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Day 1 – Who Wants Life?

King David taught: “Which man desires life (chofetz chaim), who loves days
of seeing good? Guard your tongue from evil and your lips from speaking
deceit…” (Tehillim 34:13-14). Therefore, it is only natural that Sefer
Chofetz Chaim, which teaches us how to guard our tongues from the evils of
loshon hora, should be followed by “Sefas Tamim” (”Sincere Speech”) which
contrasts deceit and its punishments with honesty and its rewards. Sefas
Tamim is drawn from many works, especially the classic ethical text Shaarei
Teshuvah (Gates of Repentance) by Rabbeinu Yonah.

The Talmud relates (Avodah Zara 19b) that R’ Alexandri once walked through
the streets announcing, as would a peddler, “Who wants life, who wants
life?” Everyone crowded around him and begged, “Give us life!” He quoted
our verse, “Which man desires life… Guard your tongue from evil and your
lips from speaking deceit…”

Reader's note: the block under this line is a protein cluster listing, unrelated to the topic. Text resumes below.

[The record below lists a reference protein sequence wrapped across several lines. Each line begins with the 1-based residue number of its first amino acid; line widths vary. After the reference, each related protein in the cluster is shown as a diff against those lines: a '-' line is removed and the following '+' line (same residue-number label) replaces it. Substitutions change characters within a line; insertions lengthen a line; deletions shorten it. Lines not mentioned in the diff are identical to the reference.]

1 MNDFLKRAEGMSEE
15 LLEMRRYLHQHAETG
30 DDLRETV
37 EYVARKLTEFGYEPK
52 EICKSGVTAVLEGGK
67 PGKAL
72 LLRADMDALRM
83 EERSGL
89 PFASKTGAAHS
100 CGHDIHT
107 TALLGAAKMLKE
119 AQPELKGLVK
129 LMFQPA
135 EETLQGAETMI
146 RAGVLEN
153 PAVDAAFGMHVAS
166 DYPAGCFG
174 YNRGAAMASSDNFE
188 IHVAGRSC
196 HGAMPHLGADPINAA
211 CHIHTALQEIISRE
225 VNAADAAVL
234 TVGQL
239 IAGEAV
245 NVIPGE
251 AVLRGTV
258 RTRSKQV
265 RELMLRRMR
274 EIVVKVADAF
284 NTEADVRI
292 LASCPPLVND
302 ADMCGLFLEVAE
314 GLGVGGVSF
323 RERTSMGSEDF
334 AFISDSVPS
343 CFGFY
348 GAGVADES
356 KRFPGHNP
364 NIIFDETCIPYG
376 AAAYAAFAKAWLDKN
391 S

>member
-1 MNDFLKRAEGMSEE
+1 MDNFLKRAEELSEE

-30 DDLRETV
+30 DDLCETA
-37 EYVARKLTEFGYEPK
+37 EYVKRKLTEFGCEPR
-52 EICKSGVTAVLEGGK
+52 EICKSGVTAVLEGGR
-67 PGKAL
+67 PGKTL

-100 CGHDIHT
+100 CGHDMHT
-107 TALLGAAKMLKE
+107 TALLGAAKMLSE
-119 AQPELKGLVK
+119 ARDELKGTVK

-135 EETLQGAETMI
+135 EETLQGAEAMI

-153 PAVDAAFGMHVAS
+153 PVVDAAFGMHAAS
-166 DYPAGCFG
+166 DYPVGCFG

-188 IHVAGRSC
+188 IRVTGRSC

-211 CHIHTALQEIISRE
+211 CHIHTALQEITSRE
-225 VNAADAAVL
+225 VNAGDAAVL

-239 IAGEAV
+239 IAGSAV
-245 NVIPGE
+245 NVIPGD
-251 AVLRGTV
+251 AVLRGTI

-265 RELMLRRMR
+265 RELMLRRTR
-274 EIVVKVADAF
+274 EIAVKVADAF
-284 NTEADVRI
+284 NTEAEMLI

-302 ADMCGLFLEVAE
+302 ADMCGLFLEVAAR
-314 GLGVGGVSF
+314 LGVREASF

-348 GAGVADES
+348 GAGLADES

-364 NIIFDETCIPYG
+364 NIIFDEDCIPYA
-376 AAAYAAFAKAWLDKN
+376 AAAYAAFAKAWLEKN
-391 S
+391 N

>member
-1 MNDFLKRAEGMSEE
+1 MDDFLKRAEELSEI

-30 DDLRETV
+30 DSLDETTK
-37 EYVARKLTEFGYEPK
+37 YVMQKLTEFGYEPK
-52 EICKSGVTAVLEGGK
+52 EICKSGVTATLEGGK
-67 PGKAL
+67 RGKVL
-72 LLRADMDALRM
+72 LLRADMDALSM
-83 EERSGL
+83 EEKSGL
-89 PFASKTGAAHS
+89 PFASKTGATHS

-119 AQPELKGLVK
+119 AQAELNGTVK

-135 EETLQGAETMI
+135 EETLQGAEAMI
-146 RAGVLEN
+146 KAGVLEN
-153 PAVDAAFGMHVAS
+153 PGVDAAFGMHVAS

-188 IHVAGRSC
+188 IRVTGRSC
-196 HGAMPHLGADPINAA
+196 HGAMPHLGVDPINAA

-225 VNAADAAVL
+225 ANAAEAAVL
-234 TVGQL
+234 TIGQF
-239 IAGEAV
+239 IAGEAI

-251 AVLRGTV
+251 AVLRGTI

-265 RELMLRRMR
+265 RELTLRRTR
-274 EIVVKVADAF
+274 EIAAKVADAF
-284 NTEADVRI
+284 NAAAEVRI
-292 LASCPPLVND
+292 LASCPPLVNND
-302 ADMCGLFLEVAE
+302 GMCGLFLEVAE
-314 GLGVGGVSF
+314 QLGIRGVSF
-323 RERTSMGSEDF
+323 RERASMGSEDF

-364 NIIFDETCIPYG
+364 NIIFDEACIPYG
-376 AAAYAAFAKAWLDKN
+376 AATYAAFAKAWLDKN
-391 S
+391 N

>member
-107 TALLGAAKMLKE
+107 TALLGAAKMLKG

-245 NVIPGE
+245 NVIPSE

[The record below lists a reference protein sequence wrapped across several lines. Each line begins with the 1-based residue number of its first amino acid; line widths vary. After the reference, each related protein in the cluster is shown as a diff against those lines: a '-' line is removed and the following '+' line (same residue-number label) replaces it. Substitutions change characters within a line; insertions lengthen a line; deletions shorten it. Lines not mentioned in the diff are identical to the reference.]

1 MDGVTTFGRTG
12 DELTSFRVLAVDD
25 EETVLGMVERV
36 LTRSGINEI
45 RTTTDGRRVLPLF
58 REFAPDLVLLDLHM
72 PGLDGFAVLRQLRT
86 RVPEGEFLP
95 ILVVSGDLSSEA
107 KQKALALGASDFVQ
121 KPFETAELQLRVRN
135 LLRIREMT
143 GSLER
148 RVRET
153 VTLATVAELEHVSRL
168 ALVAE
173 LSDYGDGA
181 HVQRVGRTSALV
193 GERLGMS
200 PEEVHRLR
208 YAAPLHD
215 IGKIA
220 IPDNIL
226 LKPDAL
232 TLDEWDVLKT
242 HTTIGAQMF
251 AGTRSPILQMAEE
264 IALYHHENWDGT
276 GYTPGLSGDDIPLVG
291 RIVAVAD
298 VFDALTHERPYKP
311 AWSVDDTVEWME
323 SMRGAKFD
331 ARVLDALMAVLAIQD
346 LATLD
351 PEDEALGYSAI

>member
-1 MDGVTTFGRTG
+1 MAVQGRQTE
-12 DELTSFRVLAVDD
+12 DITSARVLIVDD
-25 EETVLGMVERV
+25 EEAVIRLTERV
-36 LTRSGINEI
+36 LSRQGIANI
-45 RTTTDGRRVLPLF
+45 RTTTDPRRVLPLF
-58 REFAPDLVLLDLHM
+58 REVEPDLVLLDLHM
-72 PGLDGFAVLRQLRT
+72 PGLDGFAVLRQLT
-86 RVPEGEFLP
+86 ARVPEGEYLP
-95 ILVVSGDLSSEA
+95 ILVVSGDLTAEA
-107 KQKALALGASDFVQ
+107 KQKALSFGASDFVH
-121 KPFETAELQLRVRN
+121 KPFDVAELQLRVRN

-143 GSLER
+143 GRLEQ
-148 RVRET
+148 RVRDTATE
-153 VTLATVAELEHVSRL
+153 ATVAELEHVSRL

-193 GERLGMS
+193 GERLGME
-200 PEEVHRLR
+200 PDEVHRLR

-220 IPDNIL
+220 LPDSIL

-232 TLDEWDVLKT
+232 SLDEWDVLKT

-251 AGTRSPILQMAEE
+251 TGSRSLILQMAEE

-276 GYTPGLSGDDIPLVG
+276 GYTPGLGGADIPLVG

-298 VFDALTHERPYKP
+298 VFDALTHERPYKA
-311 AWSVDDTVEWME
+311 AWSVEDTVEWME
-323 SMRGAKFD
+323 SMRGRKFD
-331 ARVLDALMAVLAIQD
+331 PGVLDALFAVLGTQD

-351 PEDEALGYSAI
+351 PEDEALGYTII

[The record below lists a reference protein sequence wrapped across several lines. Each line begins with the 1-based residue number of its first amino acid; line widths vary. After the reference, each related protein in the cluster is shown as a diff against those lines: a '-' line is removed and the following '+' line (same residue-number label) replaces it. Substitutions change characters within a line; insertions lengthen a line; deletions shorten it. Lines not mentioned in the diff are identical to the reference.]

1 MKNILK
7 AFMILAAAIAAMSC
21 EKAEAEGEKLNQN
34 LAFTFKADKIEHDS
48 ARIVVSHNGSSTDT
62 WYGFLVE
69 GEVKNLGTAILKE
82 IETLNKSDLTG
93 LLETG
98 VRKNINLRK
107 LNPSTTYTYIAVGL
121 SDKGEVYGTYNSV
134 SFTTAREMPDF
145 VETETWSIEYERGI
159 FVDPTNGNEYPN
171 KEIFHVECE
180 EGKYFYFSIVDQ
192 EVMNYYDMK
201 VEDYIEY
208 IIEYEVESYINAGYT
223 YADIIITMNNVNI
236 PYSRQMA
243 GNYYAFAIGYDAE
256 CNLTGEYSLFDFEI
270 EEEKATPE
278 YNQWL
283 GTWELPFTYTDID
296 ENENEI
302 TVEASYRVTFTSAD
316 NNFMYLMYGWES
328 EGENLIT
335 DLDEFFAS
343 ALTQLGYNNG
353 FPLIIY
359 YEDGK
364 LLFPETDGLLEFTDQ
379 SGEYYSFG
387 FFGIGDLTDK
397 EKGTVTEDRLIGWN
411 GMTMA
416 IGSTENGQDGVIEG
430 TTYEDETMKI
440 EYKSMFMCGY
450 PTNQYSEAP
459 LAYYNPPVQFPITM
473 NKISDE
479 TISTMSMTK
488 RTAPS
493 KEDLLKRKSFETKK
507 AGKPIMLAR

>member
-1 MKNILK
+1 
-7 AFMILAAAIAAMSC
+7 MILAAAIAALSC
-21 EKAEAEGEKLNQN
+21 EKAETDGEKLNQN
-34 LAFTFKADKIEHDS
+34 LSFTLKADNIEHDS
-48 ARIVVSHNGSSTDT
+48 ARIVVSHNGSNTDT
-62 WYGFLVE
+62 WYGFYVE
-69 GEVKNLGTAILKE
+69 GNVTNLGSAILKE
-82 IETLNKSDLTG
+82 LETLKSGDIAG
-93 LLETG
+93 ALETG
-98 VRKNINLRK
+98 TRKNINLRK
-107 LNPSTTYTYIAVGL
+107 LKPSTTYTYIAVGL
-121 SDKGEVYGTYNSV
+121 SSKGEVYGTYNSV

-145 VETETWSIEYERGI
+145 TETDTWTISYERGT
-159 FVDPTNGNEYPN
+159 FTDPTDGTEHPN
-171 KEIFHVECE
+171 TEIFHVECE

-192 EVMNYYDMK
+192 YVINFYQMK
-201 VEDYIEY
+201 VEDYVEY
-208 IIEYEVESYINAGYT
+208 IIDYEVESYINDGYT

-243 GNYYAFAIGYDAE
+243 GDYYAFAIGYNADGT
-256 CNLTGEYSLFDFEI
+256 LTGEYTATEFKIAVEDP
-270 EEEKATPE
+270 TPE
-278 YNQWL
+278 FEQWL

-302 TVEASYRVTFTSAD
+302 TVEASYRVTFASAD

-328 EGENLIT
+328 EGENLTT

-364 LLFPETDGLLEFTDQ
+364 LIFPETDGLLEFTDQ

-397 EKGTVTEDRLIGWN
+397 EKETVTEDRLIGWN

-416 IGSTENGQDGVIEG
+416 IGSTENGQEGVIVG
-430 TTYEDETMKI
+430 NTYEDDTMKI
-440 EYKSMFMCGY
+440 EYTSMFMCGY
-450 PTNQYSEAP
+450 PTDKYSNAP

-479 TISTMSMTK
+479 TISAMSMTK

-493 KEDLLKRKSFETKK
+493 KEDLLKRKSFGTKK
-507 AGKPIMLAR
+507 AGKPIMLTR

What did R’ Alexandri tell the people that they did not already know from
the verse? R’ Eliyahu Meir Bloch explained that one might have thought that
King David’s words are intended only for those who aspire to a life of
utter righteousness. To be a tzaddik, one must avoid gossip and deceit. But
if one does not have such aspirations, then perhaps a bit of gossip or
crookedness is to be expected! R’ Alexandri taught that this is not so.
David is telling every Jew that avoiding loshon hora and dishonesty is the
key to a good life in this world and the Next.

R’ Yissocher Frand relates the following story:

A man came to his Rav with a troubling question. “Rabbi, I don’t
understand. I come from a very distinguished religious family, I am quite
learned and I am meticulous in observing every detail of halachah. Now, Mr.
________, as you well know, is a simple man from a simple family. He keeps
what he knows, which is not very much.

“Yet I have not merited to see nachas from my children, while every one of
Mr. ________’s children is a gem. Can you explain this?”

“Are you prepared to hear something painful?” asked the rav.

“Yes,” the man replied.

“You entered the business world with nothing and worked very hard to be
successful. But your approach was not at all straight; you would bend the
rules to accomplish your goals, you could say one thing and mean another.
That’s what your children saw, that nothing really means anything.

“However, Mr. __________, as you said, is a simple man – simple and
sincere. I am certain that he has never told a lie willfully. That is what
his children saw and that is why they are the way they are.”

Yes, honesty and sincerity are keys to a good life in both worlds.



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